Let’s Read and Feel Stuff

by Jason Tougaw

This week, Psychology Today published a short piece asserting that reading fiction involves empathy, by cognitve psychologist Keith Oatley:

Engaging with fiction is an empathetic act. It involves entering a simulated social world, and inserting characters’ goals and plans into the processor that we usually use to make and carry out our plans in the world. It has two parts. In the first, we set aside our own plans and concerns for a while as we take up our book; we then take on the plans and concerns of a fictional character, and empathetically imagine what that character might feel. We are not just book-reading, we are mind-reading. In the second part, we experience emotions–our own emotions–in the circumstances of a character’s concerns, plans and actions.

To summarize: Reading makes us feel stuff–not just stuff, but stuff we wouldn’t have felt otherwise. The feelings are generated through our responses to emotions of characters built out of the mysterious black marks on the pages of our books, Kindles, and iPads. Fair enough. I’m down with that. But.

Oatley’s piece is based on fMRI research conducted by Frederiqe De Vignemont and Tania Singer (of “mirror neuron” fame)–and it’s accompanied by a captionless image of an fMRI scan. I can only guess since PT offers no explanation of the image, but I imagine it’s intended to show that the colored areas in the brain scan represent emotional activity triggered by reading fiction. The editorial choice is more than a little creepy: that simply publishing an image, which could represent anything or nothing, is sufficient evidence to convince audiences that “empathy is critical in fiction, in history, and in life.”  Give readers a little credit–and a little information.

Despite this bit of creepiness, it’s great to see questions about what literature does to us get some play in the popular press, but it would be great to see writers and literary critics who’ve been exploring questions about empathy and narrative get some play too–especially Suzanne Keen and Lisa Zunshine.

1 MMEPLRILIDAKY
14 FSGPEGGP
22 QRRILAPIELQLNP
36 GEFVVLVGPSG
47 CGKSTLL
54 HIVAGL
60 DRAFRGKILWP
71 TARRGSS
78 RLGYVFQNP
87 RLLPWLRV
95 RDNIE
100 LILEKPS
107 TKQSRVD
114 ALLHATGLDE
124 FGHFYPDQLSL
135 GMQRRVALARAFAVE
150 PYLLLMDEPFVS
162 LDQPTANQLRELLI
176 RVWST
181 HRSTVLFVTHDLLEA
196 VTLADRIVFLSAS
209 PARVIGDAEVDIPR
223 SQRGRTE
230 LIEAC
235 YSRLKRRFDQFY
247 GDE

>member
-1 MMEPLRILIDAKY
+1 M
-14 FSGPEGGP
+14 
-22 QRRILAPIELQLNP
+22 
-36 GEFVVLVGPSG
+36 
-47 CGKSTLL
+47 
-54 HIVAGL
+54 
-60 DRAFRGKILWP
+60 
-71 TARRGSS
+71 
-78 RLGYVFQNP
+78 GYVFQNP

I’m convinced that there’s a fundamental relationship between real-world empathy and the feelings we share with characters in fiction (and autobiography). I agree that our own emotional states are transformed when we feel for and with these characters. But, I have some questions:

1. What do we gain from the experience of letting our own emotions be altered through reading about the feelings of characters who don’t exist or people we don’t know?

2. How long does the change last? Do the emotions elicited by black marks on pages change us in enduring ways?

3. Does reading fiction help us exercise empathy so that we’ll get better at it in real life? Or might it be a substitute for real-life empathy, as Keen suggests it sometimes is?

4. What about watching TV or reading about people’s feelings on Facebook? Does the experience need to be “literary” in the traditional sense in order to count?

5. How might the other cognitive dimensions of translating black marks on a page into imagined characters with imagined lives and feelings factor into the equation? The building of fictional worlds is astounding if you let yourself think about it even for a few seconds. It’s also astoundingly complicated. Can fMRI research ever account for such complexity?

6. Empathy is defined here as “emotion . . .  that is in some way similar to that of another person.” Can we get more precise? Might reading some fiction help us with that–maybe some Henry James or George Eliot or Kazuo Ishiguro?

So, here’s my fantasy: A research team composed of cognitive psychologists like Singer and Vignemont as well as literary scholars like Keen and Zunshine and some novelists and memoirs. I’ll nominate a few: Siri Hustvedt, Alix Kates Shulman, David B., Marjane Satrapi, and Ian McEwan. Let’s ask Oliver Sacks and Temple Grandin to get involved. We might want to invite some philosophers too. After all, Richard Rorty was making arguments about fiction and empathy decades ago. Oh, and if they’ll have me, I’ll be happy to join the team.

If you’re interested in finding the original article the PT piece is based on, here’s the info:

De Vignemont, F., & Singer, T. (2006). The empathetic brain: How, when, and why. Trends in Cognitive Sciences, 10, 435-441.

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